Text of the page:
West blamed for Ukraine’s counteroffensive shortcomings
Kiev hasn’t received enough military assistance from the West to succeed in its counteroffensive against Russia, a joint investigation led by a Ukrainian news outlet has claimed. Some EU member states acted too slowly and selfishly to produce and ship enough supplies, the probe, which was funded by Brussels, has found.
The scathing report, released this week by several media organizations, including the Western-backed outlet the Kyiv Independent, claimed that Ukraine did not have the means to meet “the world’s high expectations” for the operation.
The outlets detailed problems that Ukrainian troops are facing in their fight against Russia. A shortage of munitions has been a key factor behind Russia’s superiority in artillery, they said.
Kiev attempted to boost domestic production of shells for Soviet-standard guns before the hostilities broke out last year, but the efforts were derailed by alleged corruption and poor manufacturing standards.
Foreign supplies, provided by the US and its allies, came with a range of issues. Western nations ran out of old Soviet stockpiles and depleted the reserves of NATO-standard munitions as they funneled assistance to Ukraine. A NATO inventory review in November found shortages in the two calibers most used by Ukraine.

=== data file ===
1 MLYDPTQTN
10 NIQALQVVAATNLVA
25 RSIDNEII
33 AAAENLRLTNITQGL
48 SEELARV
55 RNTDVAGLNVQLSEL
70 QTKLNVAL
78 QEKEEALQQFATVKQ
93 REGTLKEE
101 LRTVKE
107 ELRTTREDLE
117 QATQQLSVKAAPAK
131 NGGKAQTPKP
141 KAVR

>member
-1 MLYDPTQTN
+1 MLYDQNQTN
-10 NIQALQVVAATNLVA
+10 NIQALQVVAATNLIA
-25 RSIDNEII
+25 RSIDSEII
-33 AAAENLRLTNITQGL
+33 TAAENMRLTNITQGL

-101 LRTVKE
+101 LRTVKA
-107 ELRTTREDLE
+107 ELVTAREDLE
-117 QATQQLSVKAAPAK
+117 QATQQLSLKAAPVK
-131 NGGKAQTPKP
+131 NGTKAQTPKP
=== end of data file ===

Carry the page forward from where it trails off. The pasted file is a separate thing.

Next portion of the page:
“Some member states had no idea how much stock they had and had to count it manually,” an official involved in the count told the outlet.
The EU was slow to ramp up military production and still cannot meet Kiev’s demands, according to the investigation.
“Ukraine is using at least five times as much ammunition as the EU members are able to produce,” the Kyiv Independent concluded.
The report specifically called out French President Emmanuel Macron for putting his nation’s interests ahead of those of Ukraine.
“France’s policy is similar to that of the Americans. First, we take care of our own supplies, then we help others,” a French official explained, speaking on condition of anonymity.
Overall, “national protectionism, misjudgment, and indecisiveness among EU countries have obstructed the bloc from finding a swift and collective approach to tackling [Ukraine’s] ammunition shortages,” the report said.
Ukrainian soldiers told investigators that they had compatibility issues with European supplies. One mortar unit had to manually trim the fins of Finnish 120mm shells so they could fit into the Italian Mod. 63 mortars provided to them, which technically have the same caliber.
Others complained that many Western weapons lacked advanced targeting systems, which could theoretically help to conserve munitions.
Ukrainian officials previously blamed insufficient Western assistance for their failure to conduct a counteroffensive against Russia.